In the race for San Benito County Supervisor, four candidates are running for two open seats. In District 3 the candidates are Patricia Loe and Peter Hernandez; in District 4 the candidates are incumbent Jerry Muenzer and Jim Gillio.
Loe served on the Hollister City Council, the San Benito County Board of Supervisors, the San Benito Council of Governments Behavioral Health Board and the County Planning Commission. Hernandez is a Hollister School District trustee and small business owner.
Muenzer has been supervisor for District 4 since 2011. Gillio is completing an appointed term as District 4 Hollister City Council member.
In a Facebook post, the Free Lance asked readers what issues they would like to hear their elected representatives discuss. Each candidate was given the same questions.
The questions were:
- What kind of growth, if any, is beneficial for the county? Why?
- What’s the biggest issue the county currently faces?
- What can the supervisors do to bring business to San Benito?
The most beneficial growth for the county is economic growth related to the creation of jobs by bringing in new commercial and industrial businesses. The benefits are widespread for both the economic base of the county through an increased source of taxes for providing services and for residents by reducing the unemployment rates, providing an increase in local jobs with less commuting and a corresponding improvement on the local quality of life. The door swings both ways in that commercial development attracts industrial development and the other way around.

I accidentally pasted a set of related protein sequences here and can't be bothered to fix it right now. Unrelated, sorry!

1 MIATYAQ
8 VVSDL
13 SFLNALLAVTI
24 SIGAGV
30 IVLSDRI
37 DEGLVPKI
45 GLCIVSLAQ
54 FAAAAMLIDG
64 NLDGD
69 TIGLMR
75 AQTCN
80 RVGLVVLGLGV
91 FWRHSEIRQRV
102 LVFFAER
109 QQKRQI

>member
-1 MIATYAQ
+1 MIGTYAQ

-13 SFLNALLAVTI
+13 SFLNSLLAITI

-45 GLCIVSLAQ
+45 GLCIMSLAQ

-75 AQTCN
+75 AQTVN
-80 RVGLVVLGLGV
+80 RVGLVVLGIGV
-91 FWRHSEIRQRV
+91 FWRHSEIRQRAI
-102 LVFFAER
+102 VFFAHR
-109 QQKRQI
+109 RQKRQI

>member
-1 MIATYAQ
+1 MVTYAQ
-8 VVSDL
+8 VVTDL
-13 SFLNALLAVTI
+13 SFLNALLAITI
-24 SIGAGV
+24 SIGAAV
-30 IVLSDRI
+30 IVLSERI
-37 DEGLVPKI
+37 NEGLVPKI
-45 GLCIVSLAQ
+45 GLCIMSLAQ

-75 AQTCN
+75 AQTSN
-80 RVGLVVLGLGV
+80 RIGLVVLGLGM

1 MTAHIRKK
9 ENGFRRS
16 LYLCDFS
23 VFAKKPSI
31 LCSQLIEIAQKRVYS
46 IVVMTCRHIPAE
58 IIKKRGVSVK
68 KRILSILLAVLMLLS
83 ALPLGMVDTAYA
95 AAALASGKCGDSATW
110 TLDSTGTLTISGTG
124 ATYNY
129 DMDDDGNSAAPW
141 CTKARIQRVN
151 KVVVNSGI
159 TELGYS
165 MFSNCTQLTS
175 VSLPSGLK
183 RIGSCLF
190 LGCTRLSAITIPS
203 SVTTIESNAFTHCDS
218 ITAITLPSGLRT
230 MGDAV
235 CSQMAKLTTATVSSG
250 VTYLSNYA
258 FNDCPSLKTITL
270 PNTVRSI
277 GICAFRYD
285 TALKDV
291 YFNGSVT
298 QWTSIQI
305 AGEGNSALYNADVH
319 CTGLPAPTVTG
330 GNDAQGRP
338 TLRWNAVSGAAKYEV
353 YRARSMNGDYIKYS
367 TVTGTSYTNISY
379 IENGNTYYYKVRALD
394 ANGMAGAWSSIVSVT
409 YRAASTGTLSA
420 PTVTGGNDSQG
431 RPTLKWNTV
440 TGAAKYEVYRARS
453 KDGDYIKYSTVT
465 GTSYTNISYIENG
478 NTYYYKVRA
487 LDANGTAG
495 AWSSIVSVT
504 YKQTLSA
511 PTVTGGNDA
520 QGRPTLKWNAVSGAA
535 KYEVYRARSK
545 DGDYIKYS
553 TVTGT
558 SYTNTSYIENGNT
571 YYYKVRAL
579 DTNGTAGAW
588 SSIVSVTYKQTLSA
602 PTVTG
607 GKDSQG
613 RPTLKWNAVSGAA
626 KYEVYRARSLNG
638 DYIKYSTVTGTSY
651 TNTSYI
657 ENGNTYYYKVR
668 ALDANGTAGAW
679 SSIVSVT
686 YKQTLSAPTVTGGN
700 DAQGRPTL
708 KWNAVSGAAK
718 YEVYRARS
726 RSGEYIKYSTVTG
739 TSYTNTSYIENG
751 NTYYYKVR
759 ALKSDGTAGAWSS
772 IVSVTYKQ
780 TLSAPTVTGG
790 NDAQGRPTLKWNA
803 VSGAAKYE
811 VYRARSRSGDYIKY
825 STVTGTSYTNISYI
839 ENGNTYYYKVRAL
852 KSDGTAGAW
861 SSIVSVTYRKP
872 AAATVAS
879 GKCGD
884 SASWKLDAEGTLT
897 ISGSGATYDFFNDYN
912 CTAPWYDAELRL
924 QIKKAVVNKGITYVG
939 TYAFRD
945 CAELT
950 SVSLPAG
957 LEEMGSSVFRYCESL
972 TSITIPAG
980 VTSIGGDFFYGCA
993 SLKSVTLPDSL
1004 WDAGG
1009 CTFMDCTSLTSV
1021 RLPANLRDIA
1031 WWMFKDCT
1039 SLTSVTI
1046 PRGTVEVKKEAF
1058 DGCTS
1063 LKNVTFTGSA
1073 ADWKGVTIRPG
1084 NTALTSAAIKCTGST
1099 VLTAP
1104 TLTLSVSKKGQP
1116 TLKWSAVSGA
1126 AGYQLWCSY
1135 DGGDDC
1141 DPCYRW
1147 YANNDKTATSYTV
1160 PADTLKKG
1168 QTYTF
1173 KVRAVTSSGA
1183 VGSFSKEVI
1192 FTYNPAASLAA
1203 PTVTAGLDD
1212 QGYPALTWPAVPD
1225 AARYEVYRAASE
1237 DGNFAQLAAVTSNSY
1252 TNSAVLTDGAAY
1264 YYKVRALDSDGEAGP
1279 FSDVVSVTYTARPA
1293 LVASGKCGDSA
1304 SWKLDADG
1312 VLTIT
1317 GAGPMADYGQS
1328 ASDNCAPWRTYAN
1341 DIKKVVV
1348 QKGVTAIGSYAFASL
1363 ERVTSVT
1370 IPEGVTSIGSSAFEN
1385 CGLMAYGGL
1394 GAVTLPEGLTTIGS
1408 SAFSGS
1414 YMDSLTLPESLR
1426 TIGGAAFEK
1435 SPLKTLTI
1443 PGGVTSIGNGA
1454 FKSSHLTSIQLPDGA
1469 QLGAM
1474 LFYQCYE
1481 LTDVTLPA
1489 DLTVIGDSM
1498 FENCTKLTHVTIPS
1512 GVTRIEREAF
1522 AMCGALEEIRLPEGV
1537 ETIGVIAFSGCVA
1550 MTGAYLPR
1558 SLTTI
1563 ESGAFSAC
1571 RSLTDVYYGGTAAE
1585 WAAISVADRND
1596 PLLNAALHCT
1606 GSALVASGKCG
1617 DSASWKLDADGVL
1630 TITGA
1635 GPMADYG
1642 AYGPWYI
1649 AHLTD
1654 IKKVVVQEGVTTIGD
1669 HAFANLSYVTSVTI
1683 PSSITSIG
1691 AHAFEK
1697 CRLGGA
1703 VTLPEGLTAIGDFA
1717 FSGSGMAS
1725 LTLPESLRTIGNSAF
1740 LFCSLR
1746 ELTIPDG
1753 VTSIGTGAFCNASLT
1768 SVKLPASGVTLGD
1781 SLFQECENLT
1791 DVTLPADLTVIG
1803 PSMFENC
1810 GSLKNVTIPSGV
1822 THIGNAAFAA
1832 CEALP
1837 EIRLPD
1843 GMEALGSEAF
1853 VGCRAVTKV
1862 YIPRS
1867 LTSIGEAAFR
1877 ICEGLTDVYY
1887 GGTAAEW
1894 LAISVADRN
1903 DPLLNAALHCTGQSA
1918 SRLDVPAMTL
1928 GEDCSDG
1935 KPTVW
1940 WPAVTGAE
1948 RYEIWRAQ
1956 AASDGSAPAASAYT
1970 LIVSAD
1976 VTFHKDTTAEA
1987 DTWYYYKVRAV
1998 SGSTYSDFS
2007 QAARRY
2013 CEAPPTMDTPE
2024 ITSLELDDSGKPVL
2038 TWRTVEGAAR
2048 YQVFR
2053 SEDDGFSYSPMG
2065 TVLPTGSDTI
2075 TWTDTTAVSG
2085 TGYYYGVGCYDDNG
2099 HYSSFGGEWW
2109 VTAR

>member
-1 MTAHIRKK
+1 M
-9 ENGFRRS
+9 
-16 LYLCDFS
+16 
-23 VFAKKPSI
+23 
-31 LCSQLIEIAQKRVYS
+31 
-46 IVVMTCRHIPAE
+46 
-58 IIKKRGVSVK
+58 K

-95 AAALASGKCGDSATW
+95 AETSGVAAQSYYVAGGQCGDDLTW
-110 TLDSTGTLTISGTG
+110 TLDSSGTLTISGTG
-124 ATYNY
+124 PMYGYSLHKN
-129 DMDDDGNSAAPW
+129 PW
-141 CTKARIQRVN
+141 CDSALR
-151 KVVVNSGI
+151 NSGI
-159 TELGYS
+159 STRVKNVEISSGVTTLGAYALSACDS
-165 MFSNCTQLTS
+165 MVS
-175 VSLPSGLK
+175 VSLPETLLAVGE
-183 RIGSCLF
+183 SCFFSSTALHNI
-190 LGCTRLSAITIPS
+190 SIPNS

Improving the infrastructure related to traffic circulation throughout San Benito County, and that includes working to widen Highway 25. This is one of my top four priorities, and I will collaborate with other San Benito County leaders to immediately start working with the Valley Transportation Authority (VTA), Santa Clara County leaders, the California Transportation Commission (CTC) and Caltrans. If the local sales tax Measure G passes, we will not get a new Highway 25 right away. It is going to take a great deal of effort for its completion, and I will work to establish clear understandings and expectations with the CTC and Santa Clara County. The experience and working knowledge that I have gained through my work on Measure A and other highway and road issues has provided me with the knowhow to start working on these projects immediately. If Measure G does not pass, I will still work to establish partnerships that will benefit our county and continue to make traffic improvements one of my top priorities.
The Board of Supervisors needs to take the lead in attracting companies from Silicon Valley to bring satellite businesses to San Benito County. This can be accomplished through collaboration with the cities of Hollister and San Juan Bautista to establish the format for presentations. This is one of my top four priorities: to ensure that a committee established by the supervisors will broker a meeting between local and Silicon Valley business leaders and organizations to negotiate creative ways to bring new businesses and jobs to our community that ensures financial benefits to all parties involved.